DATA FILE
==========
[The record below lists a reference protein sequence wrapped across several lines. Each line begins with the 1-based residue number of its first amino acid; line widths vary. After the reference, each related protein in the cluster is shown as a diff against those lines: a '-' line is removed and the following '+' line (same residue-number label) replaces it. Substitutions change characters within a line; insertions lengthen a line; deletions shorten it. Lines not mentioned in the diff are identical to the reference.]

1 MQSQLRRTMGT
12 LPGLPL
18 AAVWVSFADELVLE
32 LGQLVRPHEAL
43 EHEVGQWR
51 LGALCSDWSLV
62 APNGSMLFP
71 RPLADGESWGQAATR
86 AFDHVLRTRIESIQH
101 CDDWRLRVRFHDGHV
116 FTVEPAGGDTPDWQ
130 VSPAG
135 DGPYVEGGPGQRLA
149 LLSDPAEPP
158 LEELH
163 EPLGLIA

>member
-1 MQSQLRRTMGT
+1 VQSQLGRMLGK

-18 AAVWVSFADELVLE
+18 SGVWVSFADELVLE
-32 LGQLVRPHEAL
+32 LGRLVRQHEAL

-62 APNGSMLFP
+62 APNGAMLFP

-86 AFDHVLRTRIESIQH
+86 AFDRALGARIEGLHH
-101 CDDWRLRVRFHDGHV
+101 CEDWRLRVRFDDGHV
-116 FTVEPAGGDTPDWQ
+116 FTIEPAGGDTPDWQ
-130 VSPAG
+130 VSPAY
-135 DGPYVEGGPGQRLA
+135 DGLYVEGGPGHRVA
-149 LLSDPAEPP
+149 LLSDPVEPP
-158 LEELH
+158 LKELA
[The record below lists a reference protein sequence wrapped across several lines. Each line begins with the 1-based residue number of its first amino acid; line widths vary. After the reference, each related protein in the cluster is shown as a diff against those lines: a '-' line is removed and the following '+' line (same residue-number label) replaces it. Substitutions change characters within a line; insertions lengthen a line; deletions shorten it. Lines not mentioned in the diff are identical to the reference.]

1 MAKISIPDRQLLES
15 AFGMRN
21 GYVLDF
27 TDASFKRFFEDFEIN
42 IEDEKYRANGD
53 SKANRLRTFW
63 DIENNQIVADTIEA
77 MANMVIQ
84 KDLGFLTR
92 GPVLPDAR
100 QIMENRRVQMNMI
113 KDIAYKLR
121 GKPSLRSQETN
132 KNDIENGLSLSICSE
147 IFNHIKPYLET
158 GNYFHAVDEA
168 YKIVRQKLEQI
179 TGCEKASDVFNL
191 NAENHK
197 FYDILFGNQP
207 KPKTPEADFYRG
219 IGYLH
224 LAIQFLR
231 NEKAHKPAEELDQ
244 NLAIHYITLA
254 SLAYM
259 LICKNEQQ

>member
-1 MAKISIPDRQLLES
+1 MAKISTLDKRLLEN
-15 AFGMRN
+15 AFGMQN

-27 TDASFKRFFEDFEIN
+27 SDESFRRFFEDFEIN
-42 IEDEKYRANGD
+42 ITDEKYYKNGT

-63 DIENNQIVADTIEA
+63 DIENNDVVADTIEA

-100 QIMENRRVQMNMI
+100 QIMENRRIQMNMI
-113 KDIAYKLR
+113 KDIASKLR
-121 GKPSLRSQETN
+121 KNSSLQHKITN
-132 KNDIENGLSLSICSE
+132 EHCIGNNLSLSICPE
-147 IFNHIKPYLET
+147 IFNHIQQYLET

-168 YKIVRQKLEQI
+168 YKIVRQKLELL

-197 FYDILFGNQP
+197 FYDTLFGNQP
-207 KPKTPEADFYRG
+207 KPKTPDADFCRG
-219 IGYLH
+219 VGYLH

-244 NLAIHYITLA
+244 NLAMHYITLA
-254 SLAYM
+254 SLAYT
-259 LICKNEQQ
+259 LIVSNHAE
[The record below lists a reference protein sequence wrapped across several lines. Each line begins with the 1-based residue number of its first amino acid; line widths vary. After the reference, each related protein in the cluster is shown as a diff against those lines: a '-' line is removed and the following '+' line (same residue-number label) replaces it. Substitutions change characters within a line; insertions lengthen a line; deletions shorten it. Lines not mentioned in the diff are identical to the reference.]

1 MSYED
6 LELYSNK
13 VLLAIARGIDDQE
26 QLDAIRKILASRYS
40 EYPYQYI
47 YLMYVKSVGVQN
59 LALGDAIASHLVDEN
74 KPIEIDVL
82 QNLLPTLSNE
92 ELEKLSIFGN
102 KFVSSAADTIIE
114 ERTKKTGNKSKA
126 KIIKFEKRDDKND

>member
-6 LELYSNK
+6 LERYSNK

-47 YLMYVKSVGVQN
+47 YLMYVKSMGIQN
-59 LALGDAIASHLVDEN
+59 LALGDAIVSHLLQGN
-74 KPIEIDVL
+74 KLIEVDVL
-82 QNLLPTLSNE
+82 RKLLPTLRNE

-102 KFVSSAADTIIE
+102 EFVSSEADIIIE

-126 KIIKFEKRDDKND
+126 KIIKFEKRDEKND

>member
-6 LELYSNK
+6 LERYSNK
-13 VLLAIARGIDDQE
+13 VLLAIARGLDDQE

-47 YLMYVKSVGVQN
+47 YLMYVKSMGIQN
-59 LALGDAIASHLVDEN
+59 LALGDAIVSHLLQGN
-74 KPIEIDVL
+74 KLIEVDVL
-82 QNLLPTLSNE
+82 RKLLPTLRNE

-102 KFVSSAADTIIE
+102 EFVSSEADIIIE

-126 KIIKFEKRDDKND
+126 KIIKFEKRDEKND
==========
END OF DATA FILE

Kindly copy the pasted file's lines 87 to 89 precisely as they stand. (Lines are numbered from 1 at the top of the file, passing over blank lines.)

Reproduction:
+132 EHCIGNNLSLSICPE
-147 IFNHIKPYLET
+147 IFNHIQQYLET